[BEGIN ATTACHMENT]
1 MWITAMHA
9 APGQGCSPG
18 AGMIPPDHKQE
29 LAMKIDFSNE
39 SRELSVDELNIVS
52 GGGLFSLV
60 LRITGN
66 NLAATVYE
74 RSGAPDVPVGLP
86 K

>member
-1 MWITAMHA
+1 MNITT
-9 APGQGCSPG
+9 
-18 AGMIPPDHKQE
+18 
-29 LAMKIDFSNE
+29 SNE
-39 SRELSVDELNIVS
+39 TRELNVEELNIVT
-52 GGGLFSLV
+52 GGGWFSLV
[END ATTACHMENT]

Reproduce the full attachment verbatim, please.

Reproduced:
1 MWITAMHA
9 APGQGCSPG
18 AGMIPPDHKQE
29 LAMKIDFSNE
39 SRELSVDELNIVS
52 GGGLFSLV
60 LRITGN
66 NLAATVYE
74 RSGAPDVPVGLP
86 K

>member
-1 MWITAMHA
+1 MNITT
-9 APGQGCSPG
+9 
-18 AGMIPPDHKQE
+18 
-29 LAMKIDFSNE
+29 SNE
-39 SRELSVDELNIVS
+39 TRELNVEELNIVT
-52 GGGLFSLV
+52 GGGWFSLV